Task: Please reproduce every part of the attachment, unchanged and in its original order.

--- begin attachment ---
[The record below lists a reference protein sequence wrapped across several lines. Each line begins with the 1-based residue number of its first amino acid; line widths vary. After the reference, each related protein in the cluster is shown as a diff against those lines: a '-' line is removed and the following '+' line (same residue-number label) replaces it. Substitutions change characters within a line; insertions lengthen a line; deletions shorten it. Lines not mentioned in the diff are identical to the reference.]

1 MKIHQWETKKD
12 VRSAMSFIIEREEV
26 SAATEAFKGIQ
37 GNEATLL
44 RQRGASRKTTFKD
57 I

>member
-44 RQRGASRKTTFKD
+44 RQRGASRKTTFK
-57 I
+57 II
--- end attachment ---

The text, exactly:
[The record below lists a reference protein sequence wrapped across several lines. Each line begins with the 1-based residue number of its first amino acid; line widths vary. After the reference, each related protein in the cluster is shown as a diff against those lines: a '-' line is removed and the following '+' line (same residue-number label) replaces it. Substitutions change characters within a line; insertions lengthen a line; deletions shorten it. Lines not mentioned in the diff are identical to the reference.]

1 MKIHQWETKKD
12 VRSAMSFIIEREEV
26 SAATEAFKGIQ
37 GNEATLL
44 RQRGASRKTTFKD
57 I

>member
-44 RQRGASRKTTFKD
+44 RQRGASRKTTFK
-57 I
+57 II